David Bourget (Western Ontario)
David Chalmers (ANU, NYU)
Rafael De Clercq
Jack Alan Reynolds
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Journal of Business Ethics 97 (2):325 - 338 (2010)
This article examines why an organization might wish to manage workplace romance, and describes a number of alternative approaches to managing dating. At first sight the ethics of dating bans balances the need to protect female employees from harassment against employee rights to privacy and freedom of association — a rights versus rights issue. However, dating bans seem not to be directed at protecting female employees from harm, but rather protect employers from sexual harassment liability claims -an employer self-interest versus employee rights issue. This article advocates a consequentialist approach to the problem, via the factoring in of other harms caused by prohibiting workplace romance. Given that most workplace romances end up in marriage or long-term partnerships, a ban on workplace romance is argued to be antisocial. The incidence of sexual harassment is very low in comparison to the number of longterm relationships initiated in the workplace. This article concludes by citing examples of firms that encourage romance, showing that is feasible to manage any resulting problems within these firms' existing conflict of interest and sexual harassment rules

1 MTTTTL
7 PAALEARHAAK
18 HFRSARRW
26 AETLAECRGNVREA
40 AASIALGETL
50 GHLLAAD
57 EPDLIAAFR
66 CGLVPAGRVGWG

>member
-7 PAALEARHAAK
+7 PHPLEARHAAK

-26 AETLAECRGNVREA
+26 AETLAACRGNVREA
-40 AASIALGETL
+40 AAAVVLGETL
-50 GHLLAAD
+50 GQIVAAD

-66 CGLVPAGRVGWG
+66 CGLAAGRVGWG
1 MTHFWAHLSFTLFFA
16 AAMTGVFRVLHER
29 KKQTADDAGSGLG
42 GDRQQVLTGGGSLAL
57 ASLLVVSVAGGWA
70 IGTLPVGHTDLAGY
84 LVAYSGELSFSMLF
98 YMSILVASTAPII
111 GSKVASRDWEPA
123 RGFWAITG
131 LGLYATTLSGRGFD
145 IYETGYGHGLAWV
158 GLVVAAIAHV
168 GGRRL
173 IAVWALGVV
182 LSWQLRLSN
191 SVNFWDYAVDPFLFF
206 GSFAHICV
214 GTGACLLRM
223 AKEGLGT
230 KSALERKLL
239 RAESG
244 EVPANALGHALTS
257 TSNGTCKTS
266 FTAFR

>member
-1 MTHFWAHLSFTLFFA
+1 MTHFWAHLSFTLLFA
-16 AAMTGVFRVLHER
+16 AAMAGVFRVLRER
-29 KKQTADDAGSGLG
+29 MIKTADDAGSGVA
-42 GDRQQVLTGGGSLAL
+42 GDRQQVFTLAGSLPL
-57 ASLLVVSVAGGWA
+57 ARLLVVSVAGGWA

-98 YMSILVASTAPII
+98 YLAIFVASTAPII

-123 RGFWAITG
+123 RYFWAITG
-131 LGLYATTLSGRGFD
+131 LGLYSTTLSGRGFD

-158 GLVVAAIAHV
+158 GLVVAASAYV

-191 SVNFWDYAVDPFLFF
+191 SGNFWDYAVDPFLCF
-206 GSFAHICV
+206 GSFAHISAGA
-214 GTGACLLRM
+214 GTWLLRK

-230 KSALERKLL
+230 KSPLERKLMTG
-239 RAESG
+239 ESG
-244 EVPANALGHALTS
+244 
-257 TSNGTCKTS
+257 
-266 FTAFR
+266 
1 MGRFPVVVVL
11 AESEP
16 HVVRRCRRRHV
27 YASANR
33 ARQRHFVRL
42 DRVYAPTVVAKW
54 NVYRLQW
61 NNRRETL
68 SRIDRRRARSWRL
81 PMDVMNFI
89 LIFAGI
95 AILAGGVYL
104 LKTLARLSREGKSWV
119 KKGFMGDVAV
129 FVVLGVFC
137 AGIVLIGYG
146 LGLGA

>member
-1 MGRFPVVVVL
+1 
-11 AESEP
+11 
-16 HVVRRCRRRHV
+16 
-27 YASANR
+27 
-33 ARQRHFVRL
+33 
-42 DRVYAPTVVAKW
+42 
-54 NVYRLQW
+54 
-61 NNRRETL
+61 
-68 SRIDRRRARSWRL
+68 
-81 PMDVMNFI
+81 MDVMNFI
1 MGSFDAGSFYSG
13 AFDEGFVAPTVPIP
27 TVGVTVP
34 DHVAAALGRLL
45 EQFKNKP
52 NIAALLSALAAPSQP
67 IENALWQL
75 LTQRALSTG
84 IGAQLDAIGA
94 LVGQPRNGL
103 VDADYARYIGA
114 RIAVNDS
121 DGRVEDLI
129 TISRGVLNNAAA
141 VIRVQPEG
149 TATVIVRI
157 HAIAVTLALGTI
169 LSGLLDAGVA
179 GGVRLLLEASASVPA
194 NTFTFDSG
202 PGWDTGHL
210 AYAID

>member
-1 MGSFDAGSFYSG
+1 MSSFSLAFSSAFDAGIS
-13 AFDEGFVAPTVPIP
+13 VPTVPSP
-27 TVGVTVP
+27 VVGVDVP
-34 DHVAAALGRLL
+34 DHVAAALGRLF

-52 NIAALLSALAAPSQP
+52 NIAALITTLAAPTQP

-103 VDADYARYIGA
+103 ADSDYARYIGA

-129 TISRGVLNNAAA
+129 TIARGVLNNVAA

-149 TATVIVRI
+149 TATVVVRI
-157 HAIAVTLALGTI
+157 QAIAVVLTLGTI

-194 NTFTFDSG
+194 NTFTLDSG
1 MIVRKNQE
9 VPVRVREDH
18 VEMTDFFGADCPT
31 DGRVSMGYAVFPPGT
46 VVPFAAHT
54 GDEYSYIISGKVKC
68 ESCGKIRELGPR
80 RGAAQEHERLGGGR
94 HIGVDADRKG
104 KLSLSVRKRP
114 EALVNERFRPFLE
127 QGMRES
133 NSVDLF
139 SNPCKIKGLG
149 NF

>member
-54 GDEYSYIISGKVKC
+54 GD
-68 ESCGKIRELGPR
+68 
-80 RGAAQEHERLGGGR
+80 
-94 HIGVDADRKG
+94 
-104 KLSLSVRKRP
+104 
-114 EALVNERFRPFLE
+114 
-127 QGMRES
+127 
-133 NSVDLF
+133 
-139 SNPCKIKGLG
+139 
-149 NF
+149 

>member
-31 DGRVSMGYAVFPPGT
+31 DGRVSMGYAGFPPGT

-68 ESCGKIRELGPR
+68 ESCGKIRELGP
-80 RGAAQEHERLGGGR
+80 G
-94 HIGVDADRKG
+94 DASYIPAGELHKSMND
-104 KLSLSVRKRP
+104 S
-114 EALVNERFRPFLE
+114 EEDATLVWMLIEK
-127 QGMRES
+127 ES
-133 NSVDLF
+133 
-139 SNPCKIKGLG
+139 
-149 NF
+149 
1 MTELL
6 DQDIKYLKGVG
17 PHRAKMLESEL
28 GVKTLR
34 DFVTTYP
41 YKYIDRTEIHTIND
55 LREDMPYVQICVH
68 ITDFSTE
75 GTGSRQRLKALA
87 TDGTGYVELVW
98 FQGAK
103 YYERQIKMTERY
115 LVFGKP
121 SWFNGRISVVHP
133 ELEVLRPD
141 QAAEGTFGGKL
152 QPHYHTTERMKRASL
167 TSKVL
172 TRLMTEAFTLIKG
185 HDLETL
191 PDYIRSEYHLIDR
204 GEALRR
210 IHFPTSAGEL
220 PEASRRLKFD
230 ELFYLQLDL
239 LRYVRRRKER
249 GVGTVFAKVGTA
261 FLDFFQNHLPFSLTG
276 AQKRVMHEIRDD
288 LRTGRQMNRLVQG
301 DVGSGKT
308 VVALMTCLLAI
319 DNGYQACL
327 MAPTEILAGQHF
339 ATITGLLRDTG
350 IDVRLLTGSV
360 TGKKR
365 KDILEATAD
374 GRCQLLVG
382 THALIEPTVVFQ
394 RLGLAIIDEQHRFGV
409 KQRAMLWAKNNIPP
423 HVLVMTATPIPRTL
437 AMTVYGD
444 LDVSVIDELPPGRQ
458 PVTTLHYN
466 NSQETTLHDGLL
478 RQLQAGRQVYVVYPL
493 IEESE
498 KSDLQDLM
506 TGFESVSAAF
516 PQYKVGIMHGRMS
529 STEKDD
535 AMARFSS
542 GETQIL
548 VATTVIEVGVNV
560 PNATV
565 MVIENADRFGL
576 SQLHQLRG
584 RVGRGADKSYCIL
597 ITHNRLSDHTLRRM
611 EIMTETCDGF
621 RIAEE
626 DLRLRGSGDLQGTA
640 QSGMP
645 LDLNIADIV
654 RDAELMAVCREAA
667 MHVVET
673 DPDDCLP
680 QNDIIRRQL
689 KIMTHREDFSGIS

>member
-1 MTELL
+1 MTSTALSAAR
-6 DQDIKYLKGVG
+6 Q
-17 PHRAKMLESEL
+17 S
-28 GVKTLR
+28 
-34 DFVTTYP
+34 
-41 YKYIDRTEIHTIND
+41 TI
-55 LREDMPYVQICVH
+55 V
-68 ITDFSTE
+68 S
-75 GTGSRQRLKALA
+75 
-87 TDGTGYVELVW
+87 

|Keywords||dating ban divorce marriage office romance sexual harassment workplace romance|
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References found in this work BETA
Till Talaulicar (2009). Barriers Against Globalizing Corporate Ethics: An Analysis of Legal Disputes on Implementing U.S. Codes of Ethics in Germany. [REVIEW] Journal of Business Ethics 84 (3):349 - 360.
Citations of this work BETA
Lisa A. Mainiero & Kevin J. Jones (2013). Workplace Romance 2.0: Developing a Communication Ethics Model to Address Potential Sexual Harassment From Inappropriate Social Media Contacts Between Coworkers. [REVIEW] Journal of Business Ethics 114 (2):367-379.
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